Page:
Blueberries in garden

According to Adela Mora-Gutierrez, Ph.D., a research scientist in food science in Prairie View A&M University’s College of Agriculture and Human Sciences, humans need to eat highly nutritious foods to fight COVID-19. She says two of the most highly nutritious foods found in nature are blueberries and flaxseed. Mora-Gutierrez details other methods for strengthening the immune system in the global fight against COVID-19.

Which populations are at a higher risk of serious illness from COVID-19?

Individuals aged 65 years and older and individuals with chronic respiratory conditions, such as asthma, are at a higher risk of serious illness from COVID-19.  But high antioxidant, flavonoid, and fiber intake associated with a plant-based diet can help manage asthma. This could be helpful for many vulnerable people during this pandemic.

Which nutrients can help boost the immune system?

Vitamin C, or ascorbic acid, is an essential nutrient for man because Homo sapiens [humans] lack an enzyme called L-gulonolactone oxidase, which is present in many animal species. Vitamin C deficiency causes impaired immunity and a higher susceptibility to infections.

Which foods are high in vitamin C?

Blueberries are high in vitamin C. The flavonoid content and antioxidant capacity of blueberries are also very high.  Therefore, the dietary intake of blueberries is essential for a normally functioning immune system in young, adult, and elderly populations. It is also useful for improving lung function in asthma patients.

What should people who follow a plant-based diet do to ensure they stay healthy?

If you stick to a plant-based diet, it is important to get vitamin D through fortified plant-based milk and by spending 30 minutes in the sunshine each day.

Moreover, fatty acids of the omega-3 series also have been regarded as essentials.  One fatty acid called Linolenic acid (ALA) is found in the leaves of many plants and some seeds.  Omega-3 fatty acids like ALA boost the immune system by enhancing the functioning of immune cells.  In sick individuals, there is not an adequate cell membrane content of omega-3 fatty acids.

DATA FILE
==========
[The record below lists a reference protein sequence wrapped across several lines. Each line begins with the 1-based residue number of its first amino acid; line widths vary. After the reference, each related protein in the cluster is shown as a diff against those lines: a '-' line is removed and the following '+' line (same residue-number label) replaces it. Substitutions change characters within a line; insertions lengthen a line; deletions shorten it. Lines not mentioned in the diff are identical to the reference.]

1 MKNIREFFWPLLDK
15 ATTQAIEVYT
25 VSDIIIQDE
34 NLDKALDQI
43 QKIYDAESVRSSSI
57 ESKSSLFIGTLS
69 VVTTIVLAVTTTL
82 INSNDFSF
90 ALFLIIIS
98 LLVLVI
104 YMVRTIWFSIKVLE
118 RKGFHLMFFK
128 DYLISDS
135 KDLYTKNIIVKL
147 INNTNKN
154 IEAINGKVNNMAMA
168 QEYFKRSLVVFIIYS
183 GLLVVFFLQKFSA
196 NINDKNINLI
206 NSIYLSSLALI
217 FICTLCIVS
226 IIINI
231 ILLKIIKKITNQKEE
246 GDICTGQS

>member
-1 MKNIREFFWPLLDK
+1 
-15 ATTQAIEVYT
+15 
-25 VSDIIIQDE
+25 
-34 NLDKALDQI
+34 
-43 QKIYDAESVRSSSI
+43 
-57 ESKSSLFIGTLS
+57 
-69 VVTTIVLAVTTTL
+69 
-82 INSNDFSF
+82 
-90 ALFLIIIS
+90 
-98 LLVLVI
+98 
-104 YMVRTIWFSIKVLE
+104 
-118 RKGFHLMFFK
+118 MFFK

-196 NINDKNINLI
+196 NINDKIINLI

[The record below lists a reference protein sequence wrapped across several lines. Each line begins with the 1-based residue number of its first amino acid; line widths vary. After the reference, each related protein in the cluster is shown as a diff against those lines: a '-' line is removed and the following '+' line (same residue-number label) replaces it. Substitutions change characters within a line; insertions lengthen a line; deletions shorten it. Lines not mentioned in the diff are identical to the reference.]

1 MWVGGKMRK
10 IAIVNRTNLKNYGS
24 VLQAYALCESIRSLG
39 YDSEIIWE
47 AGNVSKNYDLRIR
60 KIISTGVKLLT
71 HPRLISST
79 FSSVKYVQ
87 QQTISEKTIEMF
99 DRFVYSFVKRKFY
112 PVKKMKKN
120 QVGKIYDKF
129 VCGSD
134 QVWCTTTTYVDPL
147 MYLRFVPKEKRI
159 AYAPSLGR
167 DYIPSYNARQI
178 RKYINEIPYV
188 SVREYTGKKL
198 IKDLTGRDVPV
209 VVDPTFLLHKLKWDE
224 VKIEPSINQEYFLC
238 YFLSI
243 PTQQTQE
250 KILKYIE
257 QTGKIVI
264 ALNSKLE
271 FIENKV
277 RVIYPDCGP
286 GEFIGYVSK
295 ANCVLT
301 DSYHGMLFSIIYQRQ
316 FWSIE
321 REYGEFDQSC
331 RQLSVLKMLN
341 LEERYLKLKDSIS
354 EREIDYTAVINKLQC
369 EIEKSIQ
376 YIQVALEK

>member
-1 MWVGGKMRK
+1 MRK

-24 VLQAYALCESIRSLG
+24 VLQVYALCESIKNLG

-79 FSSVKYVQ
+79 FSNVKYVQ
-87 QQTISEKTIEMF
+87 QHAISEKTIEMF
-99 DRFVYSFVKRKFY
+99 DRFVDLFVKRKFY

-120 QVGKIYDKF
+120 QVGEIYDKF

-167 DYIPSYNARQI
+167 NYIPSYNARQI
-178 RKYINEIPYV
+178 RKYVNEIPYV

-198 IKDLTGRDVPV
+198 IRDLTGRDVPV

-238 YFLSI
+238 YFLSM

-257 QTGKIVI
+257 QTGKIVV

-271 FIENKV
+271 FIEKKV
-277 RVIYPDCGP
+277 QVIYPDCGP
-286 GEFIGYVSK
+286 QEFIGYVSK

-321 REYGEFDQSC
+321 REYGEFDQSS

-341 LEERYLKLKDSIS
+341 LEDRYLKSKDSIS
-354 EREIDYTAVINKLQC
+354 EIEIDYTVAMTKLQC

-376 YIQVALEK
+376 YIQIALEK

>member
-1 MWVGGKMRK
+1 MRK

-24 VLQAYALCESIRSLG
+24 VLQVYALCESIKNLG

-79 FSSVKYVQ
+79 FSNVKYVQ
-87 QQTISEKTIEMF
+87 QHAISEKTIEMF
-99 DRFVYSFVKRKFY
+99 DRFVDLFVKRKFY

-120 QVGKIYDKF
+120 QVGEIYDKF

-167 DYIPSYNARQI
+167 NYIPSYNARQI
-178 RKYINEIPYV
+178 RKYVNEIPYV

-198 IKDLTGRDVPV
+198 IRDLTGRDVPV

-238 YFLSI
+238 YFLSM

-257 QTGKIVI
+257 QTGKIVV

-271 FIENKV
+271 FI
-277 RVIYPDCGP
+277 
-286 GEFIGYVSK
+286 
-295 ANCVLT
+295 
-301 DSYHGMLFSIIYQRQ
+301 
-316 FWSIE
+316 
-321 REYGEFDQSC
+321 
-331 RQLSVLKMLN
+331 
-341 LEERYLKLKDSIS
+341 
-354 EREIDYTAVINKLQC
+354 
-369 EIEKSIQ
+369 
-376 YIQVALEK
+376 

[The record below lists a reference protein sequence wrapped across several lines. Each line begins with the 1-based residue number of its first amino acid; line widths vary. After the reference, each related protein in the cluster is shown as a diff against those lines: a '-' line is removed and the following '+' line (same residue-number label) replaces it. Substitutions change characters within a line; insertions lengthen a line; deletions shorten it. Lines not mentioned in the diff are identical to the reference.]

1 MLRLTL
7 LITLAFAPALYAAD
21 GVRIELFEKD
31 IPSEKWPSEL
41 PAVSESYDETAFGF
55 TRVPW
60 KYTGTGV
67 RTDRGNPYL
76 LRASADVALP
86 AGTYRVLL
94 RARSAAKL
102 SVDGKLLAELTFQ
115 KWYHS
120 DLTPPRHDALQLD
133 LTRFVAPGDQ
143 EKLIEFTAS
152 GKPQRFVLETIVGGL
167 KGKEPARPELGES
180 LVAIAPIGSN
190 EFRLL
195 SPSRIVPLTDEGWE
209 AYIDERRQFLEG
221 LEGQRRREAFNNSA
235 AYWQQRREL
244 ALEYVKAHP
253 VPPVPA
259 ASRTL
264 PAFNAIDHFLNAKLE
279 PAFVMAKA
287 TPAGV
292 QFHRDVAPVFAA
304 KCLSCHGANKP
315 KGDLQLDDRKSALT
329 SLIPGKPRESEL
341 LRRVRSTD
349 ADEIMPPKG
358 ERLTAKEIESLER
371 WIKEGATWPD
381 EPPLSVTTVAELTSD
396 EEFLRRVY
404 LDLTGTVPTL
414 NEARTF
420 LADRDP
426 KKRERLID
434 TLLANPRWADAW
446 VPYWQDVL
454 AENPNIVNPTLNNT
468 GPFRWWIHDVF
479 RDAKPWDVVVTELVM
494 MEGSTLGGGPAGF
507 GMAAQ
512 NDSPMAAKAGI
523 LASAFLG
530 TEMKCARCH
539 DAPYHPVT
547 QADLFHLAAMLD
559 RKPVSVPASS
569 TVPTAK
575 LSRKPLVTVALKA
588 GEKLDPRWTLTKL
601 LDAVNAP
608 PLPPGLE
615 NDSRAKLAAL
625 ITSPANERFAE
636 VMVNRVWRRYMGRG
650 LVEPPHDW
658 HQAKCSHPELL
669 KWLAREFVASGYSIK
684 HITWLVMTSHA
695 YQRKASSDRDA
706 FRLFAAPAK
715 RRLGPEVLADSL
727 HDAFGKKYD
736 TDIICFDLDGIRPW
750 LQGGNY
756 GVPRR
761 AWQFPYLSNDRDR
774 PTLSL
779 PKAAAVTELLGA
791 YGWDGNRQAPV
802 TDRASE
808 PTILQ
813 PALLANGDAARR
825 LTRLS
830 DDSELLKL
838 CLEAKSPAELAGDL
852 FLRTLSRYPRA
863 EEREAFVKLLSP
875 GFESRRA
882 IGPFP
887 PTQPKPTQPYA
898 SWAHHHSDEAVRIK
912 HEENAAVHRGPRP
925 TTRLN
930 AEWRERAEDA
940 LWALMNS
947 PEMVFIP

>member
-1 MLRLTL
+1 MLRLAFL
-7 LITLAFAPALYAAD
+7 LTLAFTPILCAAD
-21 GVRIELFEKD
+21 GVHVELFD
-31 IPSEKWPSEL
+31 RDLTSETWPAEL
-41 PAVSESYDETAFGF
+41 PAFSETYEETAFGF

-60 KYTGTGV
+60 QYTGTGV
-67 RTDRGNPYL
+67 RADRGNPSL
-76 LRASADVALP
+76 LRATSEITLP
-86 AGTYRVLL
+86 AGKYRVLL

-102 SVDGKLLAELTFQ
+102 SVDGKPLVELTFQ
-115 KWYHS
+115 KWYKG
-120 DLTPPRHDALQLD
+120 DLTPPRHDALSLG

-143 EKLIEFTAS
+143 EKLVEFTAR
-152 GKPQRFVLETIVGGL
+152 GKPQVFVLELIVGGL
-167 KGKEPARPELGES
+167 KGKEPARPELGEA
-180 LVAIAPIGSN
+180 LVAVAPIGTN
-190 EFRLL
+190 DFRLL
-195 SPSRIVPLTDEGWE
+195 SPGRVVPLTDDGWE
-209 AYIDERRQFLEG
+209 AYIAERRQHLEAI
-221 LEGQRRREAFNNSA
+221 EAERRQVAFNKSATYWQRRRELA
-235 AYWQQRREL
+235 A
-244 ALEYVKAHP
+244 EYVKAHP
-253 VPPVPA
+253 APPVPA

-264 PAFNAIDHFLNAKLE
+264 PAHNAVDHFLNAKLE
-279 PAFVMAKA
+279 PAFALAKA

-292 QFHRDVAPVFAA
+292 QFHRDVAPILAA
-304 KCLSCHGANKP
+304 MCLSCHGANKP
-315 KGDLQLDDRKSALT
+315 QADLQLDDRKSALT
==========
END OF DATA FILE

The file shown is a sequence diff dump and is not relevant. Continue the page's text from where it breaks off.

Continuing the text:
What else can help boost the immune system?

Probiotics can help to boost the immune system.  If you catch COVID-19, probiotics may help reduce the severity of your symptoms.  Fermented dairy products with active bacterial cultures are one of the most common sources of probiotics.  Probiotics can also be consumed in supplement form.

Which other supplements can help?

The reduction in immune competence seen in various catabolic states may be due to zinc deficiency.  Zinc can be consumed in supplement form. Typically considered a threat to the lungs, COVID-19 also presents a significant threat to heart health.  Although supplements cannot cure or prevent COVID-19, the consumption of probiotics and zinc supplements will improve immune response in all age groups.

What happens if the proper nutrients are not consumed?

We know that almost every aspect of the body’s defense can be compromised by malnutrition.    Zinc is so crucial to immunologic function that deficiency of this substance alone can be lethal to both humans and animal systems.  Vitamins are also essential elements in the biological balance necessary for proper immune functioning.  A study of vitamin A deficiency reported that this state is associated with a decreased number of lymphocytes in the spleen and peripheral blood and reduced responsiveness to mitogens.  When vitamin A is restored in the diet, the immunodeficiency was corrected.

In conclusion, foods modulate immune function.  One group of foods represented by probiotics stimulates innate immunity, while other foods, including vitamins and minerals, activate acquired immunity.  To strengthen the immune system quickly, it is recommended to eat a diet rich in fruits and vegetables, exercise regularly, maintain a healthy weight, drink alcohol, preferably red wine, in moderation, do not smoke, get enough sleep, and take steps to avoid infection, such as washing hands frequently and cooking eggs and meats thoroughly.

Adela Mora-Gutierrez, Ph.D., a research scientist in food science in Prairie View A&M University’s College of Agriculture and Human Sciences